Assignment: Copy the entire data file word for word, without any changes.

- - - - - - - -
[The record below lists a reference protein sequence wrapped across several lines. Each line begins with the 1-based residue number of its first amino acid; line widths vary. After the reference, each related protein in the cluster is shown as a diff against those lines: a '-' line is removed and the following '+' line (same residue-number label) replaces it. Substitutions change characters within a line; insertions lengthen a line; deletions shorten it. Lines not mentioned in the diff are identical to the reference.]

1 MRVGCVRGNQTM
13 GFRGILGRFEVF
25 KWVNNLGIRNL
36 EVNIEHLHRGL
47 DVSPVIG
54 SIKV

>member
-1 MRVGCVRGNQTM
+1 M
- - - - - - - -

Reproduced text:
[The record below lists a reference protein sequence wrapped across several lines. Each line begins with the 1-based residue number of its first amino acid; line widths vary. After the reference, each related protein in the cluster is shown as a diff against those lines: a '-' line is removed and the following '+' line (same residue-number label) replaces it. Substitutions change characters within a line; insertions lengthen a line; deletions shorten it. Lines not mentioned in the diff are identical to the reference.]

1 MRVGCVRGNQTM
13 GFRGILGRFEVF
25 KWVNNLGIRNL
36 EVNIEHLHRGL
47 DVSPVIG
54 SIKV

>member
-1 MRVGCVRGNQTM
+1 M